My creative writing class continued touring Alabama Theatre, settling finally into the exhibition area. I’d never been. I don’t watch movies often, and when I do, I don’t “go see them.”

Our professor thanked the tour guides for showing us the place, taking us up on stage, and letting us peek in at the pipe chambers, and then he asked us to read our journal entries (from the week before) aloud.

When my turn came, I swallowed.

“I mostly read, so I just imagined being at a theatre,” I explained, pulling on the edges of a crumpled sheet of paper.

 

A small piece of popcorn. 

It really wasn’t worth moving to readjust, because I might lose his arm — the light grip on my shoulder. I needed the warmth more than I needed to be comfortable.

I followed the movie sometimes, with my eyes… catching characters in different states and gauging situations by sounds from an attentive audience. 

But mostly, my eyes were off while open. I was trying to understand him, and his arm; wondering if he’d really rather be talking with me than facing a screen right now. 

 

My friend Jackie squealed beside me. She likes when I write about boys. And I always do.

Our professor then asked us to write another journal entry based on our time at Alabama Theatre. I didn’t share this one.

 

Red curtains, red floors, red lights point toward the stage. 

We sit on red seats, the velvet kind that fold down and out, and then watch as the red organ rises out of the floor. When the music comes at me, it’s in lines – diagonal, straight, curvy; purple, crimson, indigo. I cup my tea with my hands and feel that it’s grown cold. 

I wonder about the stage… about the pairs of feet that’ve scratched and tapped at it; danced until they’ve bled on it. How many broken legs? Who were the broken hearts? How often is it cleaned?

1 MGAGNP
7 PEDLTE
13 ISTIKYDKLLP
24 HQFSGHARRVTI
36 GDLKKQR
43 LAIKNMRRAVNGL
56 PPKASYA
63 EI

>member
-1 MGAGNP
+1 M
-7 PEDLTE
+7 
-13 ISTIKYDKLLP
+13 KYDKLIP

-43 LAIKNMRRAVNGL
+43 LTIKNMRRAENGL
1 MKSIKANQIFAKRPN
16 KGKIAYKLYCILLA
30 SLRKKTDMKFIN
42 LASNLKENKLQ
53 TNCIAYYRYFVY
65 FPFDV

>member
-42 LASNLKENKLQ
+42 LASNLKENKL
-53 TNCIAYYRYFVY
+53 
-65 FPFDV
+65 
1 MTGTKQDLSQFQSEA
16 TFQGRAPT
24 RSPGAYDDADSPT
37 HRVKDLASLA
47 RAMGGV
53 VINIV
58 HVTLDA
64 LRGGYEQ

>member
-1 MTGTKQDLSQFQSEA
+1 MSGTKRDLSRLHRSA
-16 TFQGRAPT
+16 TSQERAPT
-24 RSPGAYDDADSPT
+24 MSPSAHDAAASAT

And wouldn’t it be nice to jump up there and pretend tonight, get lost in the red?

 

 

Non-boyfriend (he’s sort of like a boyfriend; we’re dating exclusively but without titles) is out of town this weekend. He left on Wednesday.

I miss him, but I’m also tired and busy. I met up with a new friend last night; we sat outside in a misty rain, eating Indian food and talking finance. He’s got a really good heart, and we’re looking forward to hiking and playing music together. I’m grabbing drinks with a few girlfriends tonight, hiking with another girlfriend tomorrow, and then having dinner with one of my favoritest couples on Sunday. I’m reserving Monday for some kind of solo adventure.

And then he’s back in town on Tuesday. It’s really just a matter of waiting around until Tuesday, isn’t it? Damn. I wonder if he’ll still like me? 

 

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Still here,

Aun Aqui

 

It only took THREE dates.

My first date was with Sam. He was a sweetheart who drank morning coffee and walked with me at the park. When he mentioned being so fair-skinned that he was prone to getting burns, I noticed how sunny it was outside.

“I forgot to put on sun screen this morning,” he sighed.

“No worries,” I said. “We’ll just find a place in the shade.”

So we sat and talked about our jobs and school and hobbies. He’s getting his doctorate’s degree now (biochemistry) and his hobbies include building computers and tweaking with other kinds of technology. He shared that he’s got his something-or-other programmed to where, when he wakes up and says “good morning”, lights flicker on, the TV comes alive, and his coffee pot starts brewing. The most interesting thing he told me was about his childhood.

“We lived in Wisconsin, out in the country, and we had a really long driveway. We’d use chalk to draw roads on the driveway and then ride our scooters up and down these roads…” Pretty adorable.

 

We politely side-hugged goodbye and I knew that was the last time we’d see each other. He was sweet and interesting and beyond-smart, but despite the nature of his degree, there just wasn’t any chemistry between us.

***

The second date was lunch with Kevin. I sorta liked Kevin.

He liked to travel frequently (once a month), and his travel adventures included everything from kayaking + snorkeling in the ocean to camping out in the desert. He was a hockey player and jewelry store manager with big brown eyes and a toothy smile.

When we left the diner together, he hugged me and said he’d like to see me again. I agreed. He texted me ten minutes later: “So when are you free?”

We made plans to meet up at Birmingham’s Dia de Los Muertos festival this past Friday night, but I soon canceled with him and a few others (who I’d, as of this point, only made plans to meet up with). The next date explains why.